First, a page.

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A great number of professionals are performing agile work in the technology, engineering and other business sectors around the world. It gives these talented people more control over their careers and lives while they continue to sharpen their skills. Some independent contractors, gig workers or freelancers earn more than they would be paid for working in a permanent role. They also thrive in the agile world of work as they enjoy the challenge of working across a range of clients.

Agile work and agile talent is a growing phenomenon around the world, with leading Human Resources experts stating the “movement” or “freelance revolution” is at the centre of the Future of Work. Statistics indicate that the 41 million people in the United States who are involved in agile work are generating 1,3 trillion US dollars in the economy every year, and forecasts say that almost half of the workforce here will be involved in agile work by 2020.  Agile work is also fast expanding in Europe and Asia. Meanwhile, the prevalence of an agile workforce in South Africa is evident from the multitude of co-working spaces which have sprung up in major cities and the significant number of people who are self-employed.

Interestingly, the growing economic importance of the alternative workforce is also evident from major global acquisitions. Google took over Kaggle to gain one of the world’s largest networks of data science professionals which offers freelance or contract-based technical talent to organisations. The transaction took place in 2017.

The reason why the agile workforce is rising, is because companies need talent and individuals want to deliver it.  While the talent market is tight, the agile workforce movement makes it possible for companies to work with talented people that they could not afford to hire as full-time employees.

The agile workforce provides an ideal solution, as it enables businesses to respond to real-time business challenges in a dynamic way. For example, companies don’t have to wait weeks to fill a project-based role, but can hire people fairly quickly when they need additional capacity or specific expertise for new business. On the other hand, agile professionals want to be more autonomous and independent and do the work they are really interested in.

Importantly, the nature of “freelancing” or working independently is also changing: individuals are now building relationships with a portfolio of companies, with agile professionals working across six to twelve companies in a year. They want recurring work with these organisations that is relationship-based in the sense that the businesses get to know them and the independent professional gets to know the companies they work with.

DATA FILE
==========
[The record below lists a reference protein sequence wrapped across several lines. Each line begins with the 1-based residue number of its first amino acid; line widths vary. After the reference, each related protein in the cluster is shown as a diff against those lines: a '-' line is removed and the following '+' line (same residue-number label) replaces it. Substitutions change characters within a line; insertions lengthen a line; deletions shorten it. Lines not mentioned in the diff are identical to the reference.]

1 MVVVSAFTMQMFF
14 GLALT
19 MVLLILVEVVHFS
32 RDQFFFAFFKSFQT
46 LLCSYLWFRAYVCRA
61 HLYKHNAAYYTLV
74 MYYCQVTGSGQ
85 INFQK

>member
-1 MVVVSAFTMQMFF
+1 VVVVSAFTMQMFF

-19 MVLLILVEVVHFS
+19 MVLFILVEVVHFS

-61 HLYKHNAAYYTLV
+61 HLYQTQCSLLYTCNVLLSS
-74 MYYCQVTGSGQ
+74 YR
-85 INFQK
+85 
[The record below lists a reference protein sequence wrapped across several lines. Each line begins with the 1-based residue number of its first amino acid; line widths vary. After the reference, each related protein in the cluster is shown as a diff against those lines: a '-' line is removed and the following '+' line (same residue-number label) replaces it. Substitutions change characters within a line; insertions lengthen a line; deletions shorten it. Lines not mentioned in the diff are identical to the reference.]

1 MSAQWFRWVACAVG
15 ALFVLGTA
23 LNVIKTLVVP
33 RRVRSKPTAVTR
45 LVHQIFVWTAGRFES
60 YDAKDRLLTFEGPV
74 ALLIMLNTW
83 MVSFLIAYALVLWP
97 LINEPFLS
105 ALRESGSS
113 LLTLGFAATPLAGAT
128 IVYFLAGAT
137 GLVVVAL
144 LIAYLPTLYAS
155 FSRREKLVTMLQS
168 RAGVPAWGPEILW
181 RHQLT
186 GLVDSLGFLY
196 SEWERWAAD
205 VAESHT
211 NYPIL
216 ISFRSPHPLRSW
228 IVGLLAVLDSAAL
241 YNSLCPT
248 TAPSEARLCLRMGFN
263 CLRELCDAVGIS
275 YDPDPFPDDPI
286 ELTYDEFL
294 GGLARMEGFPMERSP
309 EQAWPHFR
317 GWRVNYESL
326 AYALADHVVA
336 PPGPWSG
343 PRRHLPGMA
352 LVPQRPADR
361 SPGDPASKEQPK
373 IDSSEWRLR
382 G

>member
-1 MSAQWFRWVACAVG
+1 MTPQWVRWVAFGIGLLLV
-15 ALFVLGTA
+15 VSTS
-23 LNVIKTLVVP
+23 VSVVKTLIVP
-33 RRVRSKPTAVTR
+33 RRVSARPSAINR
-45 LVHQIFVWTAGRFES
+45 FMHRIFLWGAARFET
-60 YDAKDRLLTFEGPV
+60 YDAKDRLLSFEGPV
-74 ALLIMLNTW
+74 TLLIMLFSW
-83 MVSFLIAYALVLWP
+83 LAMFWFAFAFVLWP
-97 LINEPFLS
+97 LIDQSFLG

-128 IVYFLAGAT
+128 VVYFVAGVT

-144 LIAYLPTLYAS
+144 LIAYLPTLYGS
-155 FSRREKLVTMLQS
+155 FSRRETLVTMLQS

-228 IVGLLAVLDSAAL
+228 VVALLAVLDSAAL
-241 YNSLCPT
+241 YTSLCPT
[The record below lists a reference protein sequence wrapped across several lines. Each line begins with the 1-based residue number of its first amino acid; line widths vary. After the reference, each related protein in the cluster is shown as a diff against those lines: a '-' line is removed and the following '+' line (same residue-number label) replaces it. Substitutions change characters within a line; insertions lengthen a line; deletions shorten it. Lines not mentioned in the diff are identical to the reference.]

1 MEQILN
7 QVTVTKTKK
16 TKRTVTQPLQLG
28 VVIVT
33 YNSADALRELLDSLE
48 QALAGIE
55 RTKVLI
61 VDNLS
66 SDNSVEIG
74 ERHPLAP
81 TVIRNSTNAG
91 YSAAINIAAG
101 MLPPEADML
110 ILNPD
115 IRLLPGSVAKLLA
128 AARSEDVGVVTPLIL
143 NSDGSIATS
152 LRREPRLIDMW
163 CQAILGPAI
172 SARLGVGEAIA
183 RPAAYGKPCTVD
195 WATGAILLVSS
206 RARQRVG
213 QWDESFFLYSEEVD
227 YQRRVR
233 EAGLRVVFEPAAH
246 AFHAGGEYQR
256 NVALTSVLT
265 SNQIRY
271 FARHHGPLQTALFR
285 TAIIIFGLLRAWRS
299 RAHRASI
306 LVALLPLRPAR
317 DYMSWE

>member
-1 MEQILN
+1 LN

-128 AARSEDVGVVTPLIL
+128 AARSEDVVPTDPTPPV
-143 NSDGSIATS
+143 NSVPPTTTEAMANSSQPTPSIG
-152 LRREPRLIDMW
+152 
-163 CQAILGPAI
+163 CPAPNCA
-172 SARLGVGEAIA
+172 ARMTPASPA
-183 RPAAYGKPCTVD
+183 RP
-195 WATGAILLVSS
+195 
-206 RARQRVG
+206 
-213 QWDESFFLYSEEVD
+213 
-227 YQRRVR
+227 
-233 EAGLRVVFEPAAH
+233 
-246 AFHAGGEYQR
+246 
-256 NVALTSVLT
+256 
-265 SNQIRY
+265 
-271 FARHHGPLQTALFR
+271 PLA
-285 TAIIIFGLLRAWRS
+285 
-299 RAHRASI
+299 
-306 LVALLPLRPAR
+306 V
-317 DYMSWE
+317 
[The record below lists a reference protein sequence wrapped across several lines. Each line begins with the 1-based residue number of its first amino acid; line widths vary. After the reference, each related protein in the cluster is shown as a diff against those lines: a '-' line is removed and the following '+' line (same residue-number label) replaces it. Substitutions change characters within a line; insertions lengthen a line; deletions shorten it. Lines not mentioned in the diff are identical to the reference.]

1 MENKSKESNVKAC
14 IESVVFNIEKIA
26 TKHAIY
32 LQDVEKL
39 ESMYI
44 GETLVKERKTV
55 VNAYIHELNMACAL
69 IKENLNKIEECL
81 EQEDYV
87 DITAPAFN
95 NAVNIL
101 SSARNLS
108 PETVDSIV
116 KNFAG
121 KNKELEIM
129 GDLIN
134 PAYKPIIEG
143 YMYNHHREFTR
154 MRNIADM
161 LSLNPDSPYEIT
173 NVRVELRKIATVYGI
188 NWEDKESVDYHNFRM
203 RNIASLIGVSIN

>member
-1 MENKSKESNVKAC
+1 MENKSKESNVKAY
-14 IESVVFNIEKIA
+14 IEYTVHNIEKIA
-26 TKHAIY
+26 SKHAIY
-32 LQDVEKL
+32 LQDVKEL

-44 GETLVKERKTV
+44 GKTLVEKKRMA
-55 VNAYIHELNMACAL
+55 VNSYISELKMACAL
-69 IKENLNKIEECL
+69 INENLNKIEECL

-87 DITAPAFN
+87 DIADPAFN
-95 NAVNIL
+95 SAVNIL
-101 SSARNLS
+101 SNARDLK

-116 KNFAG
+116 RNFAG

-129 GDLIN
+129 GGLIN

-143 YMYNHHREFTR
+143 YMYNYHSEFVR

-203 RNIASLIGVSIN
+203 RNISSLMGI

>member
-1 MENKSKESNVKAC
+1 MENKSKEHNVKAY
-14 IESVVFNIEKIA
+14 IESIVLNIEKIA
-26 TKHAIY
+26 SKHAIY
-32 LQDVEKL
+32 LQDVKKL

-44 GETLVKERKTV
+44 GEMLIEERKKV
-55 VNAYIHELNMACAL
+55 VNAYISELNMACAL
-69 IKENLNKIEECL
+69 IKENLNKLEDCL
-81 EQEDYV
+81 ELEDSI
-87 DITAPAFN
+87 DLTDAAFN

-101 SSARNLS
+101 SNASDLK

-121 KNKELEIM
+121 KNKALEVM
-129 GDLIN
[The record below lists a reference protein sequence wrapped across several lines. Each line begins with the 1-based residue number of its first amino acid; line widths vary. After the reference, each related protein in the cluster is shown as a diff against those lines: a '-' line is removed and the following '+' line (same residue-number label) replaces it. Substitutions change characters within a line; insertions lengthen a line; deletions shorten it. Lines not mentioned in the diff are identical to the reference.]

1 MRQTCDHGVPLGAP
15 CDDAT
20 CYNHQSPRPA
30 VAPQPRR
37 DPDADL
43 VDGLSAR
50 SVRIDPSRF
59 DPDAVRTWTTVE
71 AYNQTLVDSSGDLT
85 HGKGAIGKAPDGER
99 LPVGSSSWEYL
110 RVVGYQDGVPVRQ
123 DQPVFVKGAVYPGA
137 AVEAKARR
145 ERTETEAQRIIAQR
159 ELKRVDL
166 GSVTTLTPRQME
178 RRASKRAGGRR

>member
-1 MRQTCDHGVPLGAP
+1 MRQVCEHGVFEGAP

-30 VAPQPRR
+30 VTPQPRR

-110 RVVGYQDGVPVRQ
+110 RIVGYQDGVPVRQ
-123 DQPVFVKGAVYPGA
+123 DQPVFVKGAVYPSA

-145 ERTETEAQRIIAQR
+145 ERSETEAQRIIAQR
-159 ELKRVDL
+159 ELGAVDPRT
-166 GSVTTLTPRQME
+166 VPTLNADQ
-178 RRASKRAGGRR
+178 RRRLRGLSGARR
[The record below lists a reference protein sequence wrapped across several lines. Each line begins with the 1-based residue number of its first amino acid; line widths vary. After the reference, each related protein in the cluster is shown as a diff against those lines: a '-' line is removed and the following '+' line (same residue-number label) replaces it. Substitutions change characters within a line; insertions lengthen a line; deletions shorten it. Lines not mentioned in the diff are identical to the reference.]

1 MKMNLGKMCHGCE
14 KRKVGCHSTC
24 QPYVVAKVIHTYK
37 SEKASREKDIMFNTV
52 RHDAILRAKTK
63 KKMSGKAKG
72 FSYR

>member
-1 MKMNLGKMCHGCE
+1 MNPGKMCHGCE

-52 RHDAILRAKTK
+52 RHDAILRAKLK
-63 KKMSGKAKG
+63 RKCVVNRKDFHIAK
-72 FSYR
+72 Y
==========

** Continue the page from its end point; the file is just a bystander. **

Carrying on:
“Independent professionals are building careers while they do agile work,” says a human resources expert. “This way of working also benefits organisations as they have access to high-quality talent, without having to go to market.”

Enabling technology

What makes this flexible way of working possible, is not only the basic digital devices like laptops, tablets and smartphones, but also technology tools like chat functions, document management systems and video conferencing, which make collaboration among virtual teams possible. Platforms like knool, Linkdpro (local), Upwork, Fiverr and are instrumental in expanding the agile marketplace as they help to connect skilled professionals with employers.

Work is indeed no longer a place to go to, but a place to which the growing agile workforce connects. And since technology is disconnecting work from set hours and specific locations, people are able to increase their income, work part-time, rejoin the workforce or assume new roles. New talent pools such as parents and athletes are also entering the workforce.

According to Jon Younger, Human Resources thought leader and author of Agile Talent (Harvard 2016), organisations generally take three different approaches when it comes to accessing the deep skills of agile talent. The first approach is to access the external market for talent when they need it, while the preference is to own and work with full-time talent. But this approach is increasingly being adopted by a smaller part of the community.

The second approach is to bring in external talent to augment company resources. Apple, for example, has a core group of designers, but also works with individual designers and design companies which augment and supplement its core team. Finally, the third approach is taken by companies who believe that they don’t need many, if any, full-time people and set out to make projects work with a combination of project and technical people.

Marc Khan, global head of Organisational Development and Human Resources at Investec, has said that he envisages a workplace where companies are comprised of ‘giggers’: “In the future world of the gig economy, people will cluster together in sensible ways and then uncluster and reconnect in various gigs to deliver a very agile value chain which is loosely co-ordinated by a leadership function that tries to coordinate it without too much management control, but enough to manage the risk in a very, very fluid environment.”

He believes that to be the most attractive gigger, you need to see yourself as a little company that offers a range of capabilities and gain exposure to very diverse challenges.

Where does the talent come from?” asks Younger. “Not from traditional means like full-time employment. It’s coming from new avenues which I generally call the freelance revolution.”